Eventually I was allowed to trundle off to the VIP Scene area, which had a bar. (I initially thought this programme might be called Seen, as in ‘They Must Have Seen Me Coming’.) To be fair, the seats in the VIP screens are nice, and you do get a little table to put your soft rolls and lemonade on, but the screen itself wasn’t fantastically better than the one I saw Hummingbird on later that day. And even after paying nearly twenty quid, you still have to sit through the ****ing adverts: the annoying animated one for a carbonated orange drink, the weird one about the French social climber who prefers beer to women, the one with the talking Spanish beer, they were all still there. There was also one where the Cirque du Soleil play pelota on a bridge between a glacier and a volcano: this, obviously, is to advertise coffee. Honestly, sometimes I think civilisation has already collapsed into a decadent mire and we’re all just too self-absorbed to notice.

None of which is really very informative when it comes to Behind the Candelabra, which I suspect is what you’re actually reading this to find out about. This is another offering from the Soderbergh Collective – technically they’ve already retired, of course, and this film actually originated as a TV mini-series in the USA a few years ago.

candelabra

The reason why it didn’t make it into American theatres despite having a big-name director and two A-list stars in the lead roles is the subject matter. Matt Damon plays Scott Thorson, a young Californian working as an animal trainer in the late 1970s. He is gay, and through a friend is introduced to the entertainment superstar Liberace (Michael Douglas).

(Do people these days need to be told who Liberace was? I suspect so. Basically, Liberace was a virtuoso piano-player and showman, who by the 70s had become a massive international star and an institution in Las Vegas. His act and public persona were noted for a degree of – er – ostentatious flamboyance, but such was the level of control he exerted over these things that when the Daily Mail printed an article revealing he was homosexual, he was able to sue them for libel and win.)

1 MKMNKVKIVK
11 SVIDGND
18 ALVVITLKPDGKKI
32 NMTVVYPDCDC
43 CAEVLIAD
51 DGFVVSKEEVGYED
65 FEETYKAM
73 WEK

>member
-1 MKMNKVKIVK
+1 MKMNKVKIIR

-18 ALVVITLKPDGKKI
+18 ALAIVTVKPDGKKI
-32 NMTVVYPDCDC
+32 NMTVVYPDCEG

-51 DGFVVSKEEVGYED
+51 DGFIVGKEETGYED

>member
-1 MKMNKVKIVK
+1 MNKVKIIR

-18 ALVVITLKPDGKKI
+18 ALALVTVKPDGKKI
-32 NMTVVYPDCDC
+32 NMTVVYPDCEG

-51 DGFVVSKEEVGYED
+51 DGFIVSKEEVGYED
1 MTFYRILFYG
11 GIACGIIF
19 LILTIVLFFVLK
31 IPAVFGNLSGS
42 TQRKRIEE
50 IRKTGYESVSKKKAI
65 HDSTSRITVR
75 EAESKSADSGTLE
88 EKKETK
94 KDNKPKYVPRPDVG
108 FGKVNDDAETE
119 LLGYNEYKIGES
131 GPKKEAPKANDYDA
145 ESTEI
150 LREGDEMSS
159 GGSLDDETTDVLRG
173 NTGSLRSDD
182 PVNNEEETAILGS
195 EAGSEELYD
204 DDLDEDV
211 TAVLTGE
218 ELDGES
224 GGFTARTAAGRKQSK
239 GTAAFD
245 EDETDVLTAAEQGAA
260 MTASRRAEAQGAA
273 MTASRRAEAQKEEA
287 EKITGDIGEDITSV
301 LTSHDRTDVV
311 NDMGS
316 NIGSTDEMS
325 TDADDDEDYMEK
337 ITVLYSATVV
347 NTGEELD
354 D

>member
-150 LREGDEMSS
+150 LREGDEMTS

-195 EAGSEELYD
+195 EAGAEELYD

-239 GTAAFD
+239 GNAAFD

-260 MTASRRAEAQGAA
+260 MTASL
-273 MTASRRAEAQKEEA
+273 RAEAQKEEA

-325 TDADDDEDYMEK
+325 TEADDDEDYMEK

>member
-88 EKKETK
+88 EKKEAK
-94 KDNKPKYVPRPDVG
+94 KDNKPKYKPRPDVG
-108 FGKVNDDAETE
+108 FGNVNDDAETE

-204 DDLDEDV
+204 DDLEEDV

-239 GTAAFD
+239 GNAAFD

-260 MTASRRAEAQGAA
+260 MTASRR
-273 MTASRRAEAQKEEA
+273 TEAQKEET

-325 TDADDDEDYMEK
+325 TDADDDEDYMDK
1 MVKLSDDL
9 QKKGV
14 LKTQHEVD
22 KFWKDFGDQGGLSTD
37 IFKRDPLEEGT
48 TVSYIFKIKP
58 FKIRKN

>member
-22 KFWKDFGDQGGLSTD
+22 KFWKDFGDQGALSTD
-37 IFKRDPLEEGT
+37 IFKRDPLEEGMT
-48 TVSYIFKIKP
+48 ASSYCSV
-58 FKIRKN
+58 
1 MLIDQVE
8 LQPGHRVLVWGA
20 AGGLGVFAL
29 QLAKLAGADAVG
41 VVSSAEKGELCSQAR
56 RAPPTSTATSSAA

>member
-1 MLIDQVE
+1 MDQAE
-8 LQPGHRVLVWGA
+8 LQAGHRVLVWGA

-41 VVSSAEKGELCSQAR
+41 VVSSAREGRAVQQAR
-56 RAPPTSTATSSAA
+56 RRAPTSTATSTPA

Well, Liberace and Scott hit it off almost at once, especially when Scott is able to procure some medicine for one of the star’s poodles. Very much at Liberace’s instigation, Scott moves in and takes on a job as his paid companion, confidant, driver, and wig-keeper. Their romantic relationship continues apace in tandem with this.

And what follows is essentially the story of their relationship over the next decade, until Liberace’s death from an AIDS-related condition in 1986: its development, which takes some decidedly odd turns, its decline, and its fractious ultimate collapse (although there was apparently something of a reconciliation prior to the very end).

Now, one thing you can say about the Soderberghs is that they are a fair-minded bunch who play by the rules: if they do an action movie, it’s going to have proper set-piece fights in it. If they do a movie about male strippers, it’s going to have some male stripping in it. And if they do a movie about a gay relationship, it’s going to have various scenes of Michael Douglas and Matt Damon in bed (or a bubble bath) together. The movie walks the line between prudishness and prurience rather well, although some of the dialogue is still quite explicit – this is always a film focussing on the central relationship, the fact that it’s between two men is almost incidental.